Justice Samuel Alito wrote, “The disparagement clause violates the First Amendment’s Free Speech Clause.” The court went on to say that “the federal government does not dream up these marks,” and that registration should be “viewpoint neutral.”

Attorney Lee Rowland of the American Civil Liberties Union agreed with the decision that the Supreme Court made and said:

“The government’s misguided effort to protect minorities from disparagement instead hurt members of that very community by hindering their right to compete in the marketplace of ideas. Fortunately, today’s opinion prevents the kind of absurd outcome that results when the government plays speech police.”

As this moment, the government has appealed the decision to the U.S. Supreme Court. So, we will need to continue to follow this case. What do you think of the Supreme Court’s decision? Feel free to comment below.

Until next time, I’m Attorney Francine Ward helping you protect what’s yours. Feel free to join my conversation on my Facebook Fan Page, on my Twitter page, in one of my LinkedIn Groups.

Trademark Scammers. USPTO SCAM.

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Non-USPTO Solicitations

USPTO Scam

USPTO Scam

Here is yet another way scammers are trying to part you from your hard-earned money.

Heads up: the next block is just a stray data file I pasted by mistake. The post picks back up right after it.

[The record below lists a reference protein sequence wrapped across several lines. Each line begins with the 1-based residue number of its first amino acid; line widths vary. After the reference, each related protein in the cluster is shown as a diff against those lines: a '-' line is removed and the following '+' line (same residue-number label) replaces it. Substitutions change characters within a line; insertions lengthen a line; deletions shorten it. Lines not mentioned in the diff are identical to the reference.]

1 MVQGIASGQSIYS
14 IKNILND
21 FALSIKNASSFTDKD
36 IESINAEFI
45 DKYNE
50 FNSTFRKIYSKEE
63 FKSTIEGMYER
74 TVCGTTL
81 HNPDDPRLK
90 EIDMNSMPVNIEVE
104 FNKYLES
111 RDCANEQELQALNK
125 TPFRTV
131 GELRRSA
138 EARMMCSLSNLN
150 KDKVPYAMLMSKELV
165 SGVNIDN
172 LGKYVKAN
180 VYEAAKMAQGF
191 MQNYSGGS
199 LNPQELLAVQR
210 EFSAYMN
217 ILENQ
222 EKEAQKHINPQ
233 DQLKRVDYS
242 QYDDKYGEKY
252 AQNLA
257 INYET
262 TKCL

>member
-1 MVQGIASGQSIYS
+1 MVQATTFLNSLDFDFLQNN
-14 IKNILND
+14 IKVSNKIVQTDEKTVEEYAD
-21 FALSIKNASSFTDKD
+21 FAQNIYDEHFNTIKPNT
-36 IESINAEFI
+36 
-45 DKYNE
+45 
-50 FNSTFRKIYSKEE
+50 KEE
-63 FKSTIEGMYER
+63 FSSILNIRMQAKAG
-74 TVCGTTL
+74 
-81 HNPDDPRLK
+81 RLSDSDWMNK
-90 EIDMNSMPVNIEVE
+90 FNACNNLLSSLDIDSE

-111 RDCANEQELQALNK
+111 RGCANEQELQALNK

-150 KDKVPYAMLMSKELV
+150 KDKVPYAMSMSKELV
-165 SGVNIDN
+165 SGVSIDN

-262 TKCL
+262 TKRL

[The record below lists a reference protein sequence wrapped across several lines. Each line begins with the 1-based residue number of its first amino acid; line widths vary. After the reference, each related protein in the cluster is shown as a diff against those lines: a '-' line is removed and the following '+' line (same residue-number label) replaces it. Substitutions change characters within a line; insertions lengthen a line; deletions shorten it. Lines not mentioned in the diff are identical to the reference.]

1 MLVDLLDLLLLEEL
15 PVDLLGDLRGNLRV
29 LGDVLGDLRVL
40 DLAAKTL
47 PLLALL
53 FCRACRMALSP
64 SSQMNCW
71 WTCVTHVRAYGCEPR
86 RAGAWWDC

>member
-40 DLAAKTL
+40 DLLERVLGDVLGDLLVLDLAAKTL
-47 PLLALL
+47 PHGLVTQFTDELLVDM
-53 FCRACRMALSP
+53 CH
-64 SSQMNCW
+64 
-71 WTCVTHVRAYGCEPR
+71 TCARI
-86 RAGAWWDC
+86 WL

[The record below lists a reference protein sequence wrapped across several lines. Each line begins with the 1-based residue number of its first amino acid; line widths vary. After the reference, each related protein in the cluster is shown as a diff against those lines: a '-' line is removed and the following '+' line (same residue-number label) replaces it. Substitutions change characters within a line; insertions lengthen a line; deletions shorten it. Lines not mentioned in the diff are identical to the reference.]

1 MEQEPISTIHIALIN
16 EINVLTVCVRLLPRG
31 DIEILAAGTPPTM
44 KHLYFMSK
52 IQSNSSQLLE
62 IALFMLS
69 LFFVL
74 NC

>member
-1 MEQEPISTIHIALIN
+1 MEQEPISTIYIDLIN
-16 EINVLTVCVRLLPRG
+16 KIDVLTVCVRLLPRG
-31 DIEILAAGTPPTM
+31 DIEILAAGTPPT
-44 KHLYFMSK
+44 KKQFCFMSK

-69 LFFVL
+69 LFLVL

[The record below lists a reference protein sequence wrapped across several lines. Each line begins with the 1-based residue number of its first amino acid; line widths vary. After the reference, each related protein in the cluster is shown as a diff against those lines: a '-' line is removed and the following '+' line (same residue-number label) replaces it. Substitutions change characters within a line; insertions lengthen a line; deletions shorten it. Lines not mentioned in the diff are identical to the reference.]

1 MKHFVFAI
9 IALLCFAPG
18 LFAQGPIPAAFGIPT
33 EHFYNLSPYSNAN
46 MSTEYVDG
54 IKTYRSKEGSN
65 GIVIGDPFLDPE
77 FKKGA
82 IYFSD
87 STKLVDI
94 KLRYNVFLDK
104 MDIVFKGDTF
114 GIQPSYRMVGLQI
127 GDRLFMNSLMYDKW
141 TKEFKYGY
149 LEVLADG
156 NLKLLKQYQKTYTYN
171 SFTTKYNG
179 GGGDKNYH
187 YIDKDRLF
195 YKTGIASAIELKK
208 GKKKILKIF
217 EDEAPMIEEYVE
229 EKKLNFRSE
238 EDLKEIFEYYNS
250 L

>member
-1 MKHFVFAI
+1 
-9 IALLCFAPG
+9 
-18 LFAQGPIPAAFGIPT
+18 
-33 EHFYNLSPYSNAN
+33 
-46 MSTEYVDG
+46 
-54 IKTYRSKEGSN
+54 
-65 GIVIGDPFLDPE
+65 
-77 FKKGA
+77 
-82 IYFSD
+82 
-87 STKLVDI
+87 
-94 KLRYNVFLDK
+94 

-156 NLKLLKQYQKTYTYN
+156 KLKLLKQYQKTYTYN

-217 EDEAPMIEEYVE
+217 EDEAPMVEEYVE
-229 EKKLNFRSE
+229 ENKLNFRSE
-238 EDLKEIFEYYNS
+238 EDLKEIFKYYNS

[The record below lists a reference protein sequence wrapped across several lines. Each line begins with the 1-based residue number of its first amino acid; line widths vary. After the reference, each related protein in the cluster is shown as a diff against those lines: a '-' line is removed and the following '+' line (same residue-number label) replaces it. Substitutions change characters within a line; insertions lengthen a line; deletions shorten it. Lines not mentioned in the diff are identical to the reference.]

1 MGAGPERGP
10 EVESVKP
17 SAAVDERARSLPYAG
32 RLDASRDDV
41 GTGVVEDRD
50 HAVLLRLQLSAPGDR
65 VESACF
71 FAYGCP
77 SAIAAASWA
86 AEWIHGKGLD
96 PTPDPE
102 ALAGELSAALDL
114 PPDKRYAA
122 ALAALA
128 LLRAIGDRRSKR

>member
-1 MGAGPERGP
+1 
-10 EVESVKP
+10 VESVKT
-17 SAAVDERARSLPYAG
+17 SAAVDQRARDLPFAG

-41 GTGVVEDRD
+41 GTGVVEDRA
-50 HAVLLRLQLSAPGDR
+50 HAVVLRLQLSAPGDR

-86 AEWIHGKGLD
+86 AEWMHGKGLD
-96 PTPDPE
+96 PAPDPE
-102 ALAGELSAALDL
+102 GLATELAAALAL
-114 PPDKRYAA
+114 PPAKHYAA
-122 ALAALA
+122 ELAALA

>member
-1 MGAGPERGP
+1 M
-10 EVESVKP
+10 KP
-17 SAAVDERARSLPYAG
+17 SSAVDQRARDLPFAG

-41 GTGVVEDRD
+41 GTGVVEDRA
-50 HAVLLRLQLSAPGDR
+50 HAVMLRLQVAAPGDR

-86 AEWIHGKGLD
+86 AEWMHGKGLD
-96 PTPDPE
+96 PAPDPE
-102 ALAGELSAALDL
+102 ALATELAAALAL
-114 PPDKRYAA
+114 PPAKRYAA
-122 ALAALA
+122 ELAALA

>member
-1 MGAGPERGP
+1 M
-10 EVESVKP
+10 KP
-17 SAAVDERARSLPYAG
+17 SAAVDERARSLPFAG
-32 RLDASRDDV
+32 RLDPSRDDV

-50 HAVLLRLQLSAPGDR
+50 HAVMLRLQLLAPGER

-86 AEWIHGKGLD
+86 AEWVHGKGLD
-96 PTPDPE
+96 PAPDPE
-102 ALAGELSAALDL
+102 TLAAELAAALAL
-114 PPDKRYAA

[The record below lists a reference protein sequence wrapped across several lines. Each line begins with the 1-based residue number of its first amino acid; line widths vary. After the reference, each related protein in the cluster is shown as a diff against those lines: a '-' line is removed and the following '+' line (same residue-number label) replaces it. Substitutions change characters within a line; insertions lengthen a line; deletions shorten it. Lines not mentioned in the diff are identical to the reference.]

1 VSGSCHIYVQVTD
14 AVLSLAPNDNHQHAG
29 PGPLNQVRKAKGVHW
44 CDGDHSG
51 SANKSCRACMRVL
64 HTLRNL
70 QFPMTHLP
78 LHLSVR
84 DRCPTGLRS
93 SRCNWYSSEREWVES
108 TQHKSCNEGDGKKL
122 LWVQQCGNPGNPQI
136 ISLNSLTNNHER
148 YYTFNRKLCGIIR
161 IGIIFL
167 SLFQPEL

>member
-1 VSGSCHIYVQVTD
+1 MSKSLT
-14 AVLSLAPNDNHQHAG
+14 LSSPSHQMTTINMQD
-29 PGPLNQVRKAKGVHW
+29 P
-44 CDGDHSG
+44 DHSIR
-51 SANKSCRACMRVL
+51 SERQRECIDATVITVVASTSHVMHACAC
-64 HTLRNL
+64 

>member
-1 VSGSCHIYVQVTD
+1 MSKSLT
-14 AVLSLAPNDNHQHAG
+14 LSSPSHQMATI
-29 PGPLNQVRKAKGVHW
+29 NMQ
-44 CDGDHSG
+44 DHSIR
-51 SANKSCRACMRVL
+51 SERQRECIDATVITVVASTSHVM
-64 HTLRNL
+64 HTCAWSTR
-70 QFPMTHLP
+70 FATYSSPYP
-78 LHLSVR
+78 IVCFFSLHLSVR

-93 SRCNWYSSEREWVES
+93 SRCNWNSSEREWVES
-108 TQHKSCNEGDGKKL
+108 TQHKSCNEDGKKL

The USPTO recently announced that trademark holders are receiving letters in the mail requesting payment on fees due for the trademarks.

The fraudulent solicitations include offers such as: for legal services; for trademark monitoring services; to record trademarks with U.S. Customs and Border Protection; and to “register” trademarks in the company’s own private registry.

Furthermore, these scammers are using letterhead that mimics the look of official government documents and are using names that resemble the USPTO, such as “United States,” “U.S.,” “Trademark,” “Patent,” “Registration,” “Office,” or “Agency.”

Trademark Scam.

The Department of Justice reported that these scams resulted in the loss of approximately $1.66 million from copyright holders, and has only resulted in 5 convictions.

So, if you get a letter in the mail stating that it’s from the USPTO office read the letter carefully before making a decision about whether to respond.  According to the USPTO “All official correspondence will be from the “United States Patent and Trademark Office” in Alexandria, VA, and if by e-mail, specifically from the domain “@uspto.gov.”